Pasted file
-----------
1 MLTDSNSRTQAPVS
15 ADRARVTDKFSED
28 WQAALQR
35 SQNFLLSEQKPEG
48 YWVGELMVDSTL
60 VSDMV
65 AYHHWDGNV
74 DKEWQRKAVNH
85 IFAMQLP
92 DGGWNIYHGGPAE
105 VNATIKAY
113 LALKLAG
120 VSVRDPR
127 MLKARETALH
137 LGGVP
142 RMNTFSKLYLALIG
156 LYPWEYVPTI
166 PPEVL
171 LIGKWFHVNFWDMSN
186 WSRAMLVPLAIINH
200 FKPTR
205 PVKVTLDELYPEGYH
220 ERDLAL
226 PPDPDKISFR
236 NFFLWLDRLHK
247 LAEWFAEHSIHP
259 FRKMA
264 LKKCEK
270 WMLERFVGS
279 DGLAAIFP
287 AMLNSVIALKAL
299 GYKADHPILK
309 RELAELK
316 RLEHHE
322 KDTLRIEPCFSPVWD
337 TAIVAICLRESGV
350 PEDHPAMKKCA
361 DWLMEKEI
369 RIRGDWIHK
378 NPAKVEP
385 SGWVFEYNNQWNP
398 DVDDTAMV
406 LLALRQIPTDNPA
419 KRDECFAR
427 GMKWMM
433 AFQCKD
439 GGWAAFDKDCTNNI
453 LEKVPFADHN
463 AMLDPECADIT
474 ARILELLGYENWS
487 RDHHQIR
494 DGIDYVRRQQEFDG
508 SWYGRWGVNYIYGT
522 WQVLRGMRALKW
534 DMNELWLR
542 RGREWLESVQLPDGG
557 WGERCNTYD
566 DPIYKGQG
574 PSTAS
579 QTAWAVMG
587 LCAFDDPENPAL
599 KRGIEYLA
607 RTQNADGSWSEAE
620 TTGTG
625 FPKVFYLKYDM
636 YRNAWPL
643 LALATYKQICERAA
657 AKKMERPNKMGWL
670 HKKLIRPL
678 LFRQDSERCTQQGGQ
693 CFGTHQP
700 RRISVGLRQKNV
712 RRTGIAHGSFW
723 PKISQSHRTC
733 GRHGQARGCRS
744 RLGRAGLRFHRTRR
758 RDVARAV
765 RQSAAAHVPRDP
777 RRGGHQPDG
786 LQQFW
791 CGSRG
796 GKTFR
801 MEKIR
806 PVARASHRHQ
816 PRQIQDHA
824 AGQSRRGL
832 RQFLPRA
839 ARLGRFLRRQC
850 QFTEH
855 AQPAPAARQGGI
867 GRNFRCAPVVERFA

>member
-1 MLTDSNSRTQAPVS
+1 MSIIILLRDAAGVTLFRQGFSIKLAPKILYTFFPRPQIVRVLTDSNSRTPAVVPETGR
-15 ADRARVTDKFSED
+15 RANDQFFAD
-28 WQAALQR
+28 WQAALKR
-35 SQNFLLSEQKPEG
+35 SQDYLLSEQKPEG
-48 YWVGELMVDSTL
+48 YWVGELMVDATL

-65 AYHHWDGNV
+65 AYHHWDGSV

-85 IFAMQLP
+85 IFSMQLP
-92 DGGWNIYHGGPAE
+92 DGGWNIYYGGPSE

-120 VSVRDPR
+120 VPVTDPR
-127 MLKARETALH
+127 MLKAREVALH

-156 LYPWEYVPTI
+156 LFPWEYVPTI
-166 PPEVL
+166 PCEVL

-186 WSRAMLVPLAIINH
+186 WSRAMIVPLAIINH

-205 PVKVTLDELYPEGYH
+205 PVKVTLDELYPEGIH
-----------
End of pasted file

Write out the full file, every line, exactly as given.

1 MLTDSNSRTQAPVS
15 ADRARVTDKFSED
28 WQAALQR
35 SQNFLLSEQKPEG
48 YWVGELMVDSTL
60 VSDMV
65 AYHHWDGNV
74 DKEWQRKAVNH
85 IFAMQLP
92 DGGWNIYHGGPAE
105 VNATIKAY
113 LALKLAG
120 VSVRDPR
127 MLKARETALH
137 LGGVP
142 RMNTFSKLYLALIG
156 LYPWEYVPTI
166 PPEVL
171 LIGKWFHVNFWDMSN
186 WSRAMLVPLAIINH
200 FKPTR
205 PVKVTLDELYPEGYH
220 ERDLAL
226 PPDPDKISFR
236 NFFLWLDRLHK
247 LAEWFAEHSIHP
259 FRKMA
264 LKKCEK
270 WMLERFVGS
279 DGLAAIFP
287 AMLNSVIALKAL
299 GYKADHPILK
309 RELAELK
316 RLEHHE
322 KDTLRIEPCFSPVWD
337 TAIVAICLRESGV
350 PEDHPAMKKCA
361 DWLMEKEI
369 RIRGDWIHK
378 NPAKVEP
385 SGWVFEYNNQWNP
398 DVDDTAMV
406 LLALRQIPTDNPA
419 KRDECFAR
427 GMKWMM
433 AFQCKD
439 GGWAAFDKDCTNNI
453 LEKVPFADHN
463 AMLDPECADIT
474 ARILELLGYENWS
487 RDHHQIR
494 DGIDYVRRQQEFDG
508 SWYGRWGVNYIYGT
522 WQVLRGMRALKW
534 DMNELWLR
542 RGREWLESVQLPDGG
557 WGERCNTYD
566 DPIYKGQG
574 PSTAS
579 QTAWAVMG
587 LCAFDDPENPAL
599 KRGIEYLA
607 RTQNADGSWSEAE
620 TTGTG
625 FPKVFYLKYDM
636 YRNAWPL
643 LALATYKQICERAA
657 AKKMERPNKMGWL
670 HKKLIRPL
678 LFRQDSERCTQQGGQ
693 CFGTHQP
700 RRISVGLRQKNV
712 RRTGIAHGSFW
723 PKISQSHRTC
733 GRHGQARGCRS
744 RLGRAGLRFHRTRR
758 RDVARAV
765 RQSAAAHVPRDP
777 RRGGHQPDG
786 LQQFW
791 CGSRG
796 GKTFR
801 MEKIR
806 PVARASHRHQ
816 PRQIQDHA
824 AGQSRRGL
832 RQFLPRA
839 ARLGRFLRRQC
850 QFTEH
855 AQPAPAARQGGI
867 GRNFRCAPVVERFA

>member
-1 MLTDSNSRTQAPVS
+1 MSIIILLRDAAGVTLFRQGFSIKLAPKILYTFFPRPQIVRVLTDSNSRTPAVVPETGR
-15 ADRARVTDKFSED
+15 RANDQFFAD
-28 WQAALQR
+28 WQAALKR
-35 SQNFLLSEQKPEG
+35 SQDYLLSEQKPEG
-48 YWVGELMVDSTL
+48 YWVGELMVDATL

-65 AYHHWDGNV
+65 AYHHWDGSV

-85 IFAMQLP
+85 IFSMQLP
-92 DGGWNIYHGGPAE
+92 DGGWNIYYGGPSE

-120 VSVRDPR
+120 VPVTDPR
-127 MLKARETALH
+127 MLKAREVALH

-156 LYPWEYVPTI
+156 LFPWEYVPTI
-166 PPEVL
+166 PCEVL

-186 WSRAMLVPLAIINH
+186 WSRAMIVPLAIINH

-205 PVKVTLDELYPEGYH
+205 PVKVTLDELYPEGIH